[Review] – John Carter

26 Mar

Title: John Carter
Year: 2012
Director: Andrew Stanton
Writers: Andrew Stanton, Mark Andrews and Michael Chabon, based on the novel by Edgar Rice Burroughs
Starring: Taylor Kitsch, Lynn Collins, Willem Dafoe, Samantha Morton, Mark Strong, Ciarán Hinds, Dominic West, James Purefoy, Bryan Cranston
MPAA Rating: PG-13, intense sequences of violence and action
Runtime: 132 min
IMDb Rating: 7.0
Rotten Tomatoes: 51%
Metacritic: 51

A lot has been said about John Carter, and rightfully so. It was the live-action debut of writer-director Andrew Stanton, the man who had made his name with Pixar films like Wall-E and Finding Nemo. It was the film appearance of the main character in Edgar Rice Burroughs eleven-volume series of epic science-fiction novels, coinciding with the 100th anniversary of the character. And it was a spectacularly risky project; straddled with a seriously huge budget, no big name stars, a character non-genre fans aren’t really familiar with, and a marketing push that, while expansive, didn’t really seem to connect with people and failed to sell the story the proper way.

Well, a lot can be said now that John Carter has been released for a bit over two weeks. Reviews were pretty mixed. and commercially the film was quickly referred to as a big flop, failing to even top its opening weekend were it lost to holdover The Lorax, and considering the budget for the film was so damn high, at about $250 million, not even it’s great performance overseas helped it become a commercial success, and Disney has already stated that it expects the film to lose them as much as $200 million in their second fiscal quarter. And yet I kind of found myself liking John Carter.

That’s right, I liked John Carter. I didn’t love it and it’s definitely not a film I’ll remember a whole lot by the end of the year, but I think it’s a far better film than what its reputation is making it seem out to be. And I do think this is now positive proof that Pixar directors can make a successful jump to live-action films; Brad Bird, who made The Incredibles and Ratatouille for the animation studio, was the first to do so with last year’s Mission: Impossible – Ghost Protocol, which I loved, gave an A to and ended up as my 21st favorite film of all 2011. And now Andrew Stanton I think actually did a really good job, nowhere near as terrific as Mr. Bird’s, surely, but to take such a massive project as his first live-action go-round and to deliver a film like this I thought was a real solid job, and though the sequels to this one he had planned certainly won’t happen after this one’s performance, I’m curious to see what he does next if he chooses to do another live-action film.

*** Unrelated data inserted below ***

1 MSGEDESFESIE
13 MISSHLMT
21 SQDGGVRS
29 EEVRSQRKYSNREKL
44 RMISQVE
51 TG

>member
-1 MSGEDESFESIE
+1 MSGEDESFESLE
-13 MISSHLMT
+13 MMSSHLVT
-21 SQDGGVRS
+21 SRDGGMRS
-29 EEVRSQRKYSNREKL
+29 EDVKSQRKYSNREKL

Now, not to say I’m a super supporter of John Carter or anything, I just think it’s getting a really bad rep while it’s not actually all that bad, but that doesn’t mean I don’t see the various faults it has. It’s a messy kind of film, and the convoluted sense of plotting as well as the iffy characterization does make it feel like a bit too much at times, but then you’ll quickly get lost in just how insanely rad it looks and feels, and that’s when you’ll start having a whole lot of fun. Not to mention that, however you feel towards the film, it’s hard not appreciate the level of imagination brought forth by the source material; by the time our lead character starts hearing about the politics and history of Mars you’ll start getting into it quite a lot. I bet the books are far better because that’s usually the case, and their fans I would assume were let down by the film, but if you’re like me and you haven’t read them, you’ll really get a kick out of this.